Buddy Williams is one of the best drummers in the music world. Buddy started playing professionally at the age of eight years old and attended the prestigious High School of Music and Art (along with Noel Pointer, Tom Browne, Dave Valentine, Marcus Miller, and Bernard Wright) and, later, the Manhattan School of Music.Buddy William's credentials list as 'Who's Who of the music industry: Tom Browne, Luther Vandross, Stevie Wonder, Regina Bell, The Manhattan Transfer, Al Jerreau, Bob James, Peabo Bryson, The Grp All-Stars, Will Downing, Saidah Garrett, Melissa Morgan, Jeffrey Osborn, Ernie Watts, Houston Persons, Hugh Masakela, Richard Tee, Alex Bugnon, Chaka Khan, Nancy Wilson, George Duke, Dave Valentine, David Sanborn, Bette Midler, Stanley Turrentine, Noel Pointer, Angela Bofill, Ashford & Simpson, Herb Alpert, Linda Ronstadt, Teruo Nakamura, Sadao Watanabe, Michael Franks, Nat Adderley Sr. & Jr., Michael Jackson, Rachael Farrell, The Sisters of Glory (Thelma Houston, Cece Peniston, Phoebe Snow, Lois Walden, and Alberta Walker), Mariah Carey, Anita Baker, Leslie Uggams, Lena Horne and many more.Buddy was an integral part of the Saturday Night Live Band for over twelve years. His work is heard on numerous recordings (audio & visual), radio, and television commercials: Double Mint Gum, Kodak Film, Western Union, Lysol, M&M Candies, Navy Perfume, Hawaiian Punch, Jamaica Tourism, etc.Broadway Drumming 101 is a reader-supported publication. To receive new posts and support my work, consider becoming a free or paid subscriber.Buddy was also the drummer for the first Broadway production of The Color Purple, Motown The Musical, and the recent Bette Midler revival of Hello Dolly.Clayton Craddock hosts the Broadway Drumming 101 Podcast and Newsletter. He has held the drum chair in several hit broadway and off-broadway musicals, including Tick, tick…BOOM!, Altar Boyz, Memphis The Musical, Lady Day At Emerson's Bar and Grill and Ain't Too Proud.The Broadway Drumming 101 Instagram page: InstagramThe Broadway Drumming 101 YouTube page: YouTubeFor more about Clayton, click HERE Get full access to Broadway Drumming 101 at broadwaydrumming101.substack.com/subscribe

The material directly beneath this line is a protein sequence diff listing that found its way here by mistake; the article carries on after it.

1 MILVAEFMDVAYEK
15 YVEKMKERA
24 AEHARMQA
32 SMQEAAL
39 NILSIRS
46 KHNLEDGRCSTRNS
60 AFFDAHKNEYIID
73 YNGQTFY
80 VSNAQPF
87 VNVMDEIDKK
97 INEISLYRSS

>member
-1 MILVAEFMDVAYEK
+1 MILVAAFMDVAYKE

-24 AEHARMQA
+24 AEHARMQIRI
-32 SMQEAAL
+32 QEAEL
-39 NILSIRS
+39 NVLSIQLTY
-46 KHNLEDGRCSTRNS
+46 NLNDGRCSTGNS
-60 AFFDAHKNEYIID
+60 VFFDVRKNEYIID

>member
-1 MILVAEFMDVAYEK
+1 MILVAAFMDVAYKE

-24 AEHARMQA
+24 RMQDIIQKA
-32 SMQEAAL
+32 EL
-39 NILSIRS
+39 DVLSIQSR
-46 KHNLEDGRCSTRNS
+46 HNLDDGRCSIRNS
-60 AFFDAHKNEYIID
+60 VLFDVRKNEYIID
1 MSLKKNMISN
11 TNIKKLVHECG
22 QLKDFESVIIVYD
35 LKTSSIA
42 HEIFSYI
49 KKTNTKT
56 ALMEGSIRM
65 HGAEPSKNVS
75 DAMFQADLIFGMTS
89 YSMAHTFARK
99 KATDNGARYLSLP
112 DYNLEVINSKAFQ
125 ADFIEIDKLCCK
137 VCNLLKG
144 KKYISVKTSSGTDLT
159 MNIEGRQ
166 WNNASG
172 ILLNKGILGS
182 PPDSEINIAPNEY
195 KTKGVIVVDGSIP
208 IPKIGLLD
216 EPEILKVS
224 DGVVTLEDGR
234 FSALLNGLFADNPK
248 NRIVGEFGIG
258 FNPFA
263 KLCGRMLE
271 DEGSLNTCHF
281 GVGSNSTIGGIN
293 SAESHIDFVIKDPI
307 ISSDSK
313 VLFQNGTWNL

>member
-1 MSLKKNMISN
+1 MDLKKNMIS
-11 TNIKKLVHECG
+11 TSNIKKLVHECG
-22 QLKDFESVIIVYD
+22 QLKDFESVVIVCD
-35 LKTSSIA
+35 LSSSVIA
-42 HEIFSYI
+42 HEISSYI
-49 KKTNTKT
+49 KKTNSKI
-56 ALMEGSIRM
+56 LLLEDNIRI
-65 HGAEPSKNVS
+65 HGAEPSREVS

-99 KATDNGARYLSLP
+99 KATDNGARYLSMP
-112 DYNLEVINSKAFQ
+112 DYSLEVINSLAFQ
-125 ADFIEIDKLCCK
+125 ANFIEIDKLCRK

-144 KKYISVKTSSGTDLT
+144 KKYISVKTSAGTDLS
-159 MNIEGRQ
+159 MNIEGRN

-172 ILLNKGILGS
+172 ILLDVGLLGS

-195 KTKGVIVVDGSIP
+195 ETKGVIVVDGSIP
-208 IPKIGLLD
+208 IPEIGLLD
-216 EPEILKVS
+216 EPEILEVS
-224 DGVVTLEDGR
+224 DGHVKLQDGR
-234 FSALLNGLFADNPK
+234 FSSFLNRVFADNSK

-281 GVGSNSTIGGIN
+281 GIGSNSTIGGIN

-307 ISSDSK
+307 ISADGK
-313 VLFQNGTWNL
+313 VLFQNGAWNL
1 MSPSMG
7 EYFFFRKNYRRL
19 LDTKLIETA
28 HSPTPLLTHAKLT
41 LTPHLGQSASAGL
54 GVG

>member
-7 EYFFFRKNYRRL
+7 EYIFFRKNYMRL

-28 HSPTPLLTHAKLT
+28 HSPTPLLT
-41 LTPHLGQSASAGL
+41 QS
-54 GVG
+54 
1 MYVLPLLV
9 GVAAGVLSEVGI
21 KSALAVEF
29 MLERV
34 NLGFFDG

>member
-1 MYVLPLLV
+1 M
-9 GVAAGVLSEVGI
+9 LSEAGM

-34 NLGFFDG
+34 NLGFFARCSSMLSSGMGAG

Photo by Waring Abbot/Getty Images. Matt Waldman kicks off RSP Storytime, a short podcast devoted to true stories. This week, Adam Dorn shares how he won a bet with Gene Simmons of KISS. Friday is my one day off from football. It's a day I devote to music lessons, reading, movies, and other mediums of value. In addition to sharing my Reads, Listens, and Views (a feature I'm bringing back to the site this year), I'm also collecting true stories from friends and colleagues. If you're interested in being a part of this, feel free to email me at email@example.com and we'll consider recording it. RSP Storytime kicks off with one of my favorite stories that I heard last year. It comes from composer, Adam Dorn. You've probably heard Adam's work as the composer for documentaries such as Richard Pryor: Omit the Logic, Robin Williams: Come Inside My Mind, and Enemies: The President, Justice & The FBI. He's also written and performed music for Six Feet Under, The Bourne Supremacy, The Devil Wears Prada, and Mr. & Mrs. Smith. The son of renowned jazz and R&B producer Joel Dorn, Adam is a lifelong Eagles fan who reached out to me last year after hearing about my penchant for drawing parallels to football and improvisational music and deciding we were going to become great friends. Adam and I share a love for Funk, R&B, and Jazz. Adam's longtime friendship with Marcus Miller began as a student-mentor relationship. If you don't know Marcus Miller, he's a renowned performer and producer who is also one of the kings of the electric bass. https://www.youtube.com/watch?v=rpSlxS5Xkso I share these things about Adam because I want to set the stage for the story. Imagine Adam as a 17-year-old bassist with a full-blown Philly wise-ass mentality in the late 1980s learning his craft from Miller when he runs into KISS bassist, Gene Simmons while working as a grunt in a recording studio. Now imagine Simmons dismissing Adam's musical hero and their conversation degenerating into a bet that takes them into the streets of New York and leads to the ultimate comeuppance. Enjoy.